“I was born in Brownsville, a Texas border community, and I saw from a young age what many immigrants and low income people went through there. I knew even then that I wanted to help give back to my community. I wanted to be a human rights lawyer.
I would go on to learn that poverty law is sort of the U.S. equivalent of international human rights law. And it was only while studying for the bar exam one day that I learned what consumer law was, how it could be used to sue bad people who exploit the poor, and get money back into the hands of people who need it.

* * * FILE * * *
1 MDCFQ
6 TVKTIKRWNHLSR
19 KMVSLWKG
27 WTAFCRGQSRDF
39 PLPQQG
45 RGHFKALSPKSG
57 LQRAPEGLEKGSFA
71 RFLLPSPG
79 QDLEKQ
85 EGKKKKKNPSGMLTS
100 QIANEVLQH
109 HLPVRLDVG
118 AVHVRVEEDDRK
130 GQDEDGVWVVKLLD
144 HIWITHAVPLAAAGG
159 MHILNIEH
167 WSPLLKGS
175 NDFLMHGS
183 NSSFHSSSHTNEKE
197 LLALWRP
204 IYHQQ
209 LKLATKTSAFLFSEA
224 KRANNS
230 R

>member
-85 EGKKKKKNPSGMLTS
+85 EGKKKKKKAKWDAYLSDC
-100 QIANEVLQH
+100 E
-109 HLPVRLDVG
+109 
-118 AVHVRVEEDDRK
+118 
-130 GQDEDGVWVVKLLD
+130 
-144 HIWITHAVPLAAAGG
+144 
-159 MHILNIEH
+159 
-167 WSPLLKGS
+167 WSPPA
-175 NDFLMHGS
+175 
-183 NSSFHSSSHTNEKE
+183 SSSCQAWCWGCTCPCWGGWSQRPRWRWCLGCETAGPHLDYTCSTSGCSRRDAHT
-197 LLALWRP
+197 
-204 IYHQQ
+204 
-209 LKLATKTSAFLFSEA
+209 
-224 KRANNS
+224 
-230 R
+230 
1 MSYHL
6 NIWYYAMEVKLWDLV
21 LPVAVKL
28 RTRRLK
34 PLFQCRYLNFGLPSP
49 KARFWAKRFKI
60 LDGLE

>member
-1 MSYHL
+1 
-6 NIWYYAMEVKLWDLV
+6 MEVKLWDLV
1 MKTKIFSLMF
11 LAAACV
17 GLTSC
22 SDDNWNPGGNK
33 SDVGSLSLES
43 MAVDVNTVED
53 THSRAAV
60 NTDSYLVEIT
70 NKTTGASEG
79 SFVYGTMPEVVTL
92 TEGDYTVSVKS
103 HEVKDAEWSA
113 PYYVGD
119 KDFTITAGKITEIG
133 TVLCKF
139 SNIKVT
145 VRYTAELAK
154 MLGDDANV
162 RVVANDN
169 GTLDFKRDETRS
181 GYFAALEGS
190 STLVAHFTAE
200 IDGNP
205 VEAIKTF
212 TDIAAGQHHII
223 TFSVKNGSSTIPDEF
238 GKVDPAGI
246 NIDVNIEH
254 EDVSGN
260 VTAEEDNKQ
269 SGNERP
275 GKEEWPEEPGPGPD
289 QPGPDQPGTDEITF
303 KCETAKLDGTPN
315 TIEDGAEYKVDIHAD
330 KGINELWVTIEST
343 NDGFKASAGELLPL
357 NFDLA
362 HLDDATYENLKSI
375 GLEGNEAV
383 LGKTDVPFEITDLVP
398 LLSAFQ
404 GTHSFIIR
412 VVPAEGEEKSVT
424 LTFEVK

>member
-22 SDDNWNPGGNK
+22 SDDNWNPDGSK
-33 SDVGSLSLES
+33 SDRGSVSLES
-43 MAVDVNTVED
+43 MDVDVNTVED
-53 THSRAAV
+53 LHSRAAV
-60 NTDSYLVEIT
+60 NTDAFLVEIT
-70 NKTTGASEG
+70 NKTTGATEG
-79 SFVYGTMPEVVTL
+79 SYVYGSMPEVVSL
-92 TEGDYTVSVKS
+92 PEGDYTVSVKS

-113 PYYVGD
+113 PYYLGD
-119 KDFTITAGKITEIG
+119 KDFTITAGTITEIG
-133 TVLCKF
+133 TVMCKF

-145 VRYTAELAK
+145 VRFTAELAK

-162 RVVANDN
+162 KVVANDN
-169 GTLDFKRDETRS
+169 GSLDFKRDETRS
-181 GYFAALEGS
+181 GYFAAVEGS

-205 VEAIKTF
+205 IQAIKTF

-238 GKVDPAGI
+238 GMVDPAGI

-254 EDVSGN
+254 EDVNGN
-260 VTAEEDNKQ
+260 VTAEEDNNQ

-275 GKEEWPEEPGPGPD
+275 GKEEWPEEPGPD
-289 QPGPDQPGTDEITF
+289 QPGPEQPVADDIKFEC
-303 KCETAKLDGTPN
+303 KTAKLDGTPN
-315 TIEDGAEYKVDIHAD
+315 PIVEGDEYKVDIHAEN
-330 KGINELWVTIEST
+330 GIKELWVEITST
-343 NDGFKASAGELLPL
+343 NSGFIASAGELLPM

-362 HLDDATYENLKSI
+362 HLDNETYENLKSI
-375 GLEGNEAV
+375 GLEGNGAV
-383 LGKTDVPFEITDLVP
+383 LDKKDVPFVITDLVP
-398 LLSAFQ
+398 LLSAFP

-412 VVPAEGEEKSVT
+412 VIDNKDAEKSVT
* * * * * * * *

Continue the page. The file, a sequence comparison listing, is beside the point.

Since then, I spent almost 13 years as a legal aid attorney, advocating for economic justice and the rights of survivors of domestic violence, sexual assault, and human trafficking — work that is often challenging, but allowed me to directly help people in need.
I will miss directly representing consumers, but high-level policy work is critical because so many big decisions are made without the input of people who know how they affect consumers on the ground. I’m looking forward to continuing to serve my community — just in a slightly different way.”